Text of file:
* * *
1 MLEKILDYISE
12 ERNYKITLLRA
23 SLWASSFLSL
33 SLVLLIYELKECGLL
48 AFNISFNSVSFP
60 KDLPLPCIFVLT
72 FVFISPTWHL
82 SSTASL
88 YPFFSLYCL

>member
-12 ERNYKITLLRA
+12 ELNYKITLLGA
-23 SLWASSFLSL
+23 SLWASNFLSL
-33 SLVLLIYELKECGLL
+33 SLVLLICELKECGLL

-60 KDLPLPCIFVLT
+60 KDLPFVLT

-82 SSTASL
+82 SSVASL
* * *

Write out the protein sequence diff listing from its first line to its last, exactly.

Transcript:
1 MLEKILDYISE
12 ERNYKITLLRA
23 SLWASSFLSL
33 SLVLLIYELKECGLL
48 AFNISFNSVSFP
60 KDLPLPCIFVLT
72 FVFISPTWHL
82 SSTASL
88 YPFFSLYCL

>member
-12 ERNYKITLLRA
+12 ELNYKITLLGA
-23 SLWASSFLSL
+23 SLWASNFLSL
-33 SLVLLIYELKECGLL
+33 SLVLLICELKECGLL

-60 KDLPLPCIFVLT
+60 KDLPFVLT

-82 SSTASL
+82 SSVASL